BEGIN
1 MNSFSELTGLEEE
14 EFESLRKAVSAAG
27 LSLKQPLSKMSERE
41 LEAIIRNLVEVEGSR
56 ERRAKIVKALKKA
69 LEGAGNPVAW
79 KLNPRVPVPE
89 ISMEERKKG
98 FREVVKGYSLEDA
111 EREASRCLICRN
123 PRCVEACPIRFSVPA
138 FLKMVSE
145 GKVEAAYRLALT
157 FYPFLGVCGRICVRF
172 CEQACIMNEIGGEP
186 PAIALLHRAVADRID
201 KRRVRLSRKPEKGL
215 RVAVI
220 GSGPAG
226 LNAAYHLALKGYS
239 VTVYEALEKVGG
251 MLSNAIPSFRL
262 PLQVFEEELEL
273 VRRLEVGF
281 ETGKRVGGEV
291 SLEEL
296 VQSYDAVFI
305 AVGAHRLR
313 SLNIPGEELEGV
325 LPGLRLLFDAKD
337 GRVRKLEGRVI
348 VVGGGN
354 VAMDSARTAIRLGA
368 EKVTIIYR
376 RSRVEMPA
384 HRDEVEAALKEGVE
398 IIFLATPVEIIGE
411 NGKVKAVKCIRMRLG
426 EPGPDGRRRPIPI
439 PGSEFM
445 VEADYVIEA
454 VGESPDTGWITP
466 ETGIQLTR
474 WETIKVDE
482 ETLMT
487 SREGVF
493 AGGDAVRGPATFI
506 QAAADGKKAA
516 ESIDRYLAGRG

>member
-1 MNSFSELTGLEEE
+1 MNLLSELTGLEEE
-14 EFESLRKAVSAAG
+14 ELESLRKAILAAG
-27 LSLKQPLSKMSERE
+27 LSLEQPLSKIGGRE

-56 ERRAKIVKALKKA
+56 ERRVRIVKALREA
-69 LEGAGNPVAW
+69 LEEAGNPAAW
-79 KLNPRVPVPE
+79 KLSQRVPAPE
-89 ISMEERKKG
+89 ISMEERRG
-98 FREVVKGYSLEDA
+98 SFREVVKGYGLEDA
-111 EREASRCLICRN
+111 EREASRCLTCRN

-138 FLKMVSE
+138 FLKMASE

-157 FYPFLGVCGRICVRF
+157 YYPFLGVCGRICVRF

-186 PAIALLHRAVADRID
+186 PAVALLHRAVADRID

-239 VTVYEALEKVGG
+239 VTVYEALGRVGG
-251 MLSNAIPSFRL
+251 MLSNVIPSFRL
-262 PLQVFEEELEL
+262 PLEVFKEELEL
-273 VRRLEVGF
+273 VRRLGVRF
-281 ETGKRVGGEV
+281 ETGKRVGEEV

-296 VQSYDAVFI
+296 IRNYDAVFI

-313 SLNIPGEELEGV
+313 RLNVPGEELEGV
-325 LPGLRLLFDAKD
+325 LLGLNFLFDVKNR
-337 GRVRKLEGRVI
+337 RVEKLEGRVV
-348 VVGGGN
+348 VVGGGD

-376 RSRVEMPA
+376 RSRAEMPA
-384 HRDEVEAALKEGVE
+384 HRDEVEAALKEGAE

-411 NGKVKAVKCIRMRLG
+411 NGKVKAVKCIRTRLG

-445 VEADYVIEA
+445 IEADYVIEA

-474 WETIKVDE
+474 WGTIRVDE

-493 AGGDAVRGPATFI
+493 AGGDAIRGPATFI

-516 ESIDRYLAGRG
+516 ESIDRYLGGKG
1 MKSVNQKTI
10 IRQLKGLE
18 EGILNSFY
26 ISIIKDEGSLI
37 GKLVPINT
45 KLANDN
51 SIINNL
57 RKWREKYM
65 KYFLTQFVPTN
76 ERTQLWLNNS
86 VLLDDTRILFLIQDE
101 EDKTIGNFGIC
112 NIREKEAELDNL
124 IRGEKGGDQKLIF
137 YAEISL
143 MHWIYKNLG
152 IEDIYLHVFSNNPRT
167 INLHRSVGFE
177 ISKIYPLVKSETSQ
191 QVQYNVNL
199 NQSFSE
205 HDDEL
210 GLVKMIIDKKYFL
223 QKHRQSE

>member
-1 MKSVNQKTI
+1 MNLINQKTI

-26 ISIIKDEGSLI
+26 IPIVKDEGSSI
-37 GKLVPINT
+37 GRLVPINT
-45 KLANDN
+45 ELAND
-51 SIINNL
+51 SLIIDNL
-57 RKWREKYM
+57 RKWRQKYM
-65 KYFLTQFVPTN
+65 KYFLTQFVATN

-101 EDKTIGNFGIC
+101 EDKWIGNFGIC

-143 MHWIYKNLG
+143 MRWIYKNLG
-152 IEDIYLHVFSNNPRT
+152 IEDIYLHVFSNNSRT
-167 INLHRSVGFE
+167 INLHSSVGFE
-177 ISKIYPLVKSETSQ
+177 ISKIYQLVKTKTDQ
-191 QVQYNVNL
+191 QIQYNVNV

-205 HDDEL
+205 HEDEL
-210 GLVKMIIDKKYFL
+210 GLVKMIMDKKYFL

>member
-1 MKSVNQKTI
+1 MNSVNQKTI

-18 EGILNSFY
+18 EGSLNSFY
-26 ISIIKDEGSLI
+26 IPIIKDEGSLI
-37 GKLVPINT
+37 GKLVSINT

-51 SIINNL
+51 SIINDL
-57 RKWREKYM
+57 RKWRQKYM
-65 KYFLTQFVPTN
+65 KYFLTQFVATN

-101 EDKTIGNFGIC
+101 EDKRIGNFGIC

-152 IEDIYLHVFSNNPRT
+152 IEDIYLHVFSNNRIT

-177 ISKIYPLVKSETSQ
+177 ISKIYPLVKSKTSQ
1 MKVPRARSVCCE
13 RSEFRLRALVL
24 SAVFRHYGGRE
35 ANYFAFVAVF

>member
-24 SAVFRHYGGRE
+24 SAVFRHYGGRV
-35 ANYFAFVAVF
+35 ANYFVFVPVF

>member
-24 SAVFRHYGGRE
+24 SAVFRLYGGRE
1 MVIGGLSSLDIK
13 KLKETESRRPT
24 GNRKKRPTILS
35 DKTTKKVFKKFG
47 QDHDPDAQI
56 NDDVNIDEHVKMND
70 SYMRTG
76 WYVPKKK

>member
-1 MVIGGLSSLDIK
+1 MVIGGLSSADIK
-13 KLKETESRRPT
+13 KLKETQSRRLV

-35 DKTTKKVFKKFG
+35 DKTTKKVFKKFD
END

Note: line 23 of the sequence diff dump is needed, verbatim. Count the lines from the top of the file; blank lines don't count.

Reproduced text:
262 PLQVFEEELEL